The next week I put together some audio highlights of Brady’s unbelievable win. It included our funny reactions during the first half, quick radio and TV calls, and cuts sprinkled in from Disney’s “When You Wish Upon a Star.” Hearing our comments mixed in with everything else was hilarious. We found a way to maximize every drop of value instead of just making betting predictions and moving on.
That’s the stuff that works. There is great value in creating things that only appear in your show. I’ve always believed that it also pays off when people think about your show during the times they aren’t actually listening to it. The audience is in and out, but they are likely to listen more if something sticks with them. They’ll check out the podcast or listen longer during the next show. Doing unique things with betting predictions is a good way to accomplish this.
On a side note, some companies actually oppose gambling. I’ve filled in for a station that is dead set against sports betting. The last thing I would do is get in depth explaining my great idea for a moneyline upset that evening. You’ve got to respect the wishes of employers that remain conservative on this subject. Know what you can and can’t say before you say it.
Now, if your employer is cool with gambling talk then it’s all systems go, baby. Mix it in without going absolutely nuts. There is such a thing as overkill. Betting lines should be used to add to the content and entertainment, not distracted from it. There is a good chance the audience will become fatigued if every single conversation ties back to gambling.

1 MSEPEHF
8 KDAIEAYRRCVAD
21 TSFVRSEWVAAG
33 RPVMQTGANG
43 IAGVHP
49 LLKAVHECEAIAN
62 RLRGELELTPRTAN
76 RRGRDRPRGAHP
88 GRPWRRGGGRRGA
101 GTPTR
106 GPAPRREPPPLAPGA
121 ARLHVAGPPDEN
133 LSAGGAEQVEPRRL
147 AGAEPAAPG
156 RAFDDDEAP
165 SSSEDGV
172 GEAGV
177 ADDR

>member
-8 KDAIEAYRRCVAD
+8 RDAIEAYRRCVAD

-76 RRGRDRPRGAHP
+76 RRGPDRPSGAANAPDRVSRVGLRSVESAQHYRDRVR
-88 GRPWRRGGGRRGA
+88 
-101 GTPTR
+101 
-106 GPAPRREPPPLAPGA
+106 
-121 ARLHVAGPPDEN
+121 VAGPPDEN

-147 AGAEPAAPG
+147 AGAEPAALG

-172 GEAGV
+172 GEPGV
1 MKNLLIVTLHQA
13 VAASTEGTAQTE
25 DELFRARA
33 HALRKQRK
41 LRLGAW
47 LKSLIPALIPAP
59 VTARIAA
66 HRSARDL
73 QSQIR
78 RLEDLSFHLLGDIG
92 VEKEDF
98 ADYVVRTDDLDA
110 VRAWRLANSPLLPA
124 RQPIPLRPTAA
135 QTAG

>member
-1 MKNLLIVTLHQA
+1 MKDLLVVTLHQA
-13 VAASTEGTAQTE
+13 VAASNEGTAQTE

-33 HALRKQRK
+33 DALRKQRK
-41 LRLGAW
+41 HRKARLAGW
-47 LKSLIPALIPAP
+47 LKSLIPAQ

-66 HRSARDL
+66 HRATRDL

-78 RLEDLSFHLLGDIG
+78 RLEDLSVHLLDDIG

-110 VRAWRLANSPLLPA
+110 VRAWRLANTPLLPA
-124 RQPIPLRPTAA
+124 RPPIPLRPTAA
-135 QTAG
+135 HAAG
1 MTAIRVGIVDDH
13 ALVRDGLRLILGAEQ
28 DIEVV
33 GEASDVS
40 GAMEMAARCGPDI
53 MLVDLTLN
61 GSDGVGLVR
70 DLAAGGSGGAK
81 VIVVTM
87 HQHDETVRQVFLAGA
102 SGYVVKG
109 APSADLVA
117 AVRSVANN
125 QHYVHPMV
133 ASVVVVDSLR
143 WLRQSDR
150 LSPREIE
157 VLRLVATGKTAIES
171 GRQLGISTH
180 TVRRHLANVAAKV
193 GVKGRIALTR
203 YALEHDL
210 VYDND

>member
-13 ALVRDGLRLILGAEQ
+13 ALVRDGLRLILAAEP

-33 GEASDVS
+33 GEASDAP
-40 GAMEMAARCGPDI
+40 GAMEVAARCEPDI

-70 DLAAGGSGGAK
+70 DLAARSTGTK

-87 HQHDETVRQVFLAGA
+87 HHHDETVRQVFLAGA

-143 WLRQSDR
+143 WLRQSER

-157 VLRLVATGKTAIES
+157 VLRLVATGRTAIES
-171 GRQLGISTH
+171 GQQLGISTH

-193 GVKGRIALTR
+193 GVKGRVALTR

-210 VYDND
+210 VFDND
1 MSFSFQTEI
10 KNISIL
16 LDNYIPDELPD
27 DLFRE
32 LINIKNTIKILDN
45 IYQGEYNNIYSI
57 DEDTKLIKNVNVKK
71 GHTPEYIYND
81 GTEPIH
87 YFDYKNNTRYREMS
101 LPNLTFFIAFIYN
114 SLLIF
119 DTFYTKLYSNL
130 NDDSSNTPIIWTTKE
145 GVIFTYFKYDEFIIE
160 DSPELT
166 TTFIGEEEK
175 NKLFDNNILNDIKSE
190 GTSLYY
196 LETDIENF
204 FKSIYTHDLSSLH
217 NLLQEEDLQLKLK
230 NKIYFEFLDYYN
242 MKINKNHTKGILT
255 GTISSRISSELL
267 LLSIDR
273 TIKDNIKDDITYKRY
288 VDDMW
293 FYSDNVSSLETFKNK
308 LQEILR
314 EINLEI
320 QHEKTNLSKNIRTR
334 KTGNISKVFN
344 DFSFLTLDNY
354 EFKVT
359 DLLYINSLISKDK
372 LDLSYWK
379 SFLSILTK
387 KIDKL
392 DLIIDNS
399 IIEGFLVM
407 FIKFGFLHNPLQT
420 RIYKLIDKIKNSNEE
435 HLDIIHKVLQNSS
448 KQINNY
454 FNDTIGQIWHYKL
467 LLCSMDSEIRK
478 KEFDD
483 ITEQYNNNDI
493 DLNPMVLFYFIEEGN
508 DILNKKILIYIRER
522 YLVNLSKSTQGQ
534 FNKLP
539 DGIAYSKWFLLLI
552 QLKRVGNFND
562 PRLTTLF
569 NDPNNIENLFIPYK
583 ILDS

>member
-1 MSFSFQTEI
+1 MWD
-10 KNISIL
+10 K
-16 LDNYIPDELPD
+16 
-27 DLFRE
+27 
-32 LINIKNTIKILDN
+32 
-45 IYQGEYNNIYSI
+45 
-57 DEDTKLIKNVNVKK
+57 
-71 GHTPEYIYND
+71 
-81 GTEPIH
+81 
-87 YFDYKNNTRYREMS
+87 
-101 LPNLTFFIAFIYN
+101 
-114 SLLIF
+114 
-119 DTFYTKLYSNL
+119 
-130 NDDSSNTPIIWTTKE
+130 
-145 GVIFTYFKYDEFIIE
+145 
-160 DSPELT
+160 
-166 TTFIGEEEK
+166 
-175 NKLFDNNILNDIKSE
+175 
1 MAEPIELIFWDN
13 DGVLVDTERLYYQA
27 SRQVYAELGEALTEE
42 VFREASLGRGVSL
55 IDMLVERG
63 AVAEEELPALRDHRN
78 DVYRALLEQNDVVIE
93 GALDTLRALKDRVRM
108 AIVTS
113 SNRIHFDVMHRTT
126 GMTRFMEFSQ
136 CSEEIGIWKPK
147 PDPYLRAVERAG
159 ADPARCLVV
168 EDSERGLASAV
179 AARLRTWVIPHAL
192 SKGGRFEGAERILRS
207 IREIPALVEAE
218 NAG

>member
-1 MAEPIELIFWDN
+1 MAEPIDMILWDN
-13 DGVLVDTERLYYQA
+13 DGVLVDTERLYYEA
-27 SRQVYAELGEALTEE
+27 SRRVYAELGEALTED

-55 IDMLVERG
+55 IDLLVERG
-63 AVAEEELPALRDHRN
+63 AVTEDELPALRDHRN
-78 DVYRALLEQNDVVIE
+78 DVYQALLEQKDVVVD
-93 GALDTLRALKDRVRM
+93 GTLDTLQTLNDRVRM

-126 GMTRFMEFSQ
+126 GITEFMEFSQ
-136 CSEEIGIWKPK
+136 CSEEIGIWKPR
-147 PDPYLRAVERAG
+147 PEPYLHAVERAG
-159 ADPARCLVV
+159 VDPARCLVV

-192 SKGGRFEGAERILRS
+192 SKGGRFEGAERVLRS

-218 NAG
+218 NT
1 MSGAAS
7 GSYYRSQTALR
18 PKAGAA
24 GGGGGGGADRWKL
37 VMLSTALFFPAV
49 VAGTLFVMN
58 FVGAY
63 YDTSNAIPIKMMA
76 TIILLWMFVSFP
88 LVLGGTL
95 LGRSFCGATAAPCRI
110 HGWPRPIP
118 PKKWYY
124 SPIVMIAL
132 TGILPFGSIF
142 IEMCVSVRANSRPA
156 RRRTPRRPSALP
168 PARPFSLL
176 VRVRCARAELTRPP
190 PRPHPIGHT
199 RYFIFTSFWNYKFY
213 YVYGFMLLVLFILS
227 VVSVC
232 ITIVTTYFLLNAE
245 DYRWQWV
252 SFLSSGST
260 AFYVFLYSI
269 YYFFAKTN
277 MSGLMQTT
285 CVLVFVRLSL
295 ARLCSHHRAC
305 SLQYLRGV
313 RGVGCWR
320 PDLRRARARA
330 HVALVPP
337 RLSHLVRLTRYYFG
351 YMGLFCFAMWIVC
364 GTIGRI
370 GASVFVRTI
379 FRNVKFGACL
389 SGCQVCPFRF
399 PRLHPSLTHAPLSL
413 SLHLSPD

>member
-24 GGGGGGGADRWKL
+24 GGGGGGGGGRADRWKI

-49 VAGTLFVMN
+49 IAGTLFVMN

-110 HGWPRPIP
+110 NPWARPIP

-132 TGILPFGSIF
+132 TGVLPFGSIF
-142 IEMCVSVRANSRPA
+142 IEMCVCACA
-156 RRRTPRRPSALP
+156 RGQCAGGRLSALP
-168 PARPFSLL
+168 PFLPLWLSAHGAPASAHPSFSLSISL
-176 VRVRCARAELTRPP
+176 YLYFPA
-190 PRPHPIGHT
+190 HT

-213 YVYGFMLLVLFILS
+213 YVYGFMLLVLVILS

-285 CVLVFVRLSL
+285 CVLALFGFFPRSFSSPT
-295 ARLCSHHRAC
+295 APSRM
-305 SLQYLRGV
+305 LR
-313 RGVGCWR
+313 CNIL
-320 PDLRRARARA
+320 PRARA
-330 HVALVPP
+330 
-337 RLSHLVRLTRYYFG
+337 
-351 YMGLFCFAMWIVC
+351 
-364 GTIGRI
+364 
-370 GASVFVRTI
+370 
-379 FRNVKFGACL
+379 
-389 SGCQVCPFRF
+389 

I would also highly suggest learning the language. There are a handful of terms you should be familiar with. Although I knew a good amount about gambling, I referred to sharps as sharks while interviewing RJ Bell about four years ago. I thought that wise bettors we’re like sharks smelling blood in the water when there was a favorable point spread. Oops. RJ covered for me, but it wasn’t my greatest moment.
Although you might actually have a good sense of what’s going on, you’ll sound uneducated and fake if you use the wrong terms. It’s like the kid who wore a flannel and only knew “Smells Like Teen Spirit” by Nirvana. Not a good look. The last thing you want is to sound like a host that jumped on the betting bandwagon without knowing what’s what. You don’t need a doctorate in gambling or have to sound like you were conceived in a sportsbook. Just have a sense of the basics.
The Supreme Court’s ruling to legalize sports betting is a game-changer. The estimated $150 billion in illegal bets isn’t going away. A percentage of that money will only shift to legal cash now. Plus, there will be many people that give legal betting a shot after resisting the illegal world. Gambling will only grow in popularity, which means conversations will also grow. Joining the discussion is the first step, but coming up with unique angles is where the money is at. It isn’t good enough to talk about what everybody else is talking about. Find ways to stand out because the conversation is here to stay.